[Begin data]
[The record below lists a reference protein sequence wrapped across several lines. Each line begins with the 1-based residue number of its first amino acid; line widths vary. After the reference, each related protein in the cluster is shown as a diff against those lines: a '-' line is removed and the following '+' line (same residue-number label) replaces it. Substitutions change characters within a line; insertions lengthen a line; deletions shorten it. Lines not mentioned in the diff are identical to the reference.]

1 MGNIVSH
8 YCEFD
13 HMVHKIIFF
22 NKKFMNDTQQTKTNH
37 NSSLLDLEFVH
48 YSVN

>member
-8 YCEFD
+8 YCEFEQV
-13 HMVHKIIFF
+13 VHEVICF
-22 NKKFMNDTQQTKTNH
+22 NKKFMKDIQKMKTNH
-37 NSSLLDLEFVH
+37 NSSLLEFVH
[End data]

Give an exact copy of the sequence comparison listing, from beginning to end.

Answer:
[The record below lists a reference protein sequence wrapped across several lines. Each line begins with the 1-based residue number of its first amino acid; line widths vary. After the reference, each related protein in the cluster is shown as a diff against those lines: a '-' line is removed and the following '+' line (same residue-number label) replaces it. Substitutions change characters within a line; insertions lengthen a line; deletions shorten it. Lines not mentioned in the diff are identical to the reference.]

1 MGNIVSH
8 YCEFD
13 HMVHKIIFF
22 NKKFMNDTQQTKTNH
37 NSSLLDLEFVH
48 YSVN

>member
-8 YCEFD
+8 YCEFEQV
-13 HMVHKIIFF
+13 VHEVICF
-22 NKKFMNDTQQTKTNH
+22 NKKFMKDIQKMKTNH
-37 NSSLLDLEFVH
+37 NSSLLEFVH